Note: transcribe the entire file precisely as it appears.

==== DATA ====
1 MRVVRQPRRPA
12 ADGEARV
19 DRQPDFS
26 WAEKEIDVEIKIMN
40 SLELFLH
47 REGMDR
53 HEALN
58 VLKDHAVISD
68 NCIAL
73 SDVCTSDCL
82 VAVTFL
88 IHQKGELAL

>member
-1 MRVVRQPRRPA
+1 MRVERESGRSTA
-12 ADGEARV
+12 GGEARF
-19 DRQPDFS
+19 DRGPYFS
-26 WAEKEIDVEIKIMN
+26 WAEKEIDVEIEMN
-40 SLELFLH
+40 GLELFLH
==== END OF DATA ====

1 MRVVRQPRRPA
12 ADGEARV
19 DRQPDFS
26 WAEKEIDVEIKIMN
40 SLELFLH
47 REGMDR
53 HEALN
58 VLKDHAVISD
68 NCIAL
73 SDVCTSDCL
82 VAVTFL
88 IHQKGELAL

>member
-1 MRVVRQPRRPA
+1 MRVERESGRSTA
-12 ADGEARV
+12 GGEARF
-19 DRQPDFS
+19 DRGPYFS
-26 WAEKEIDVEIKIMN
+26 WAEKEIDVEIEMN
-40 SLELFLH
+40 GLELFLH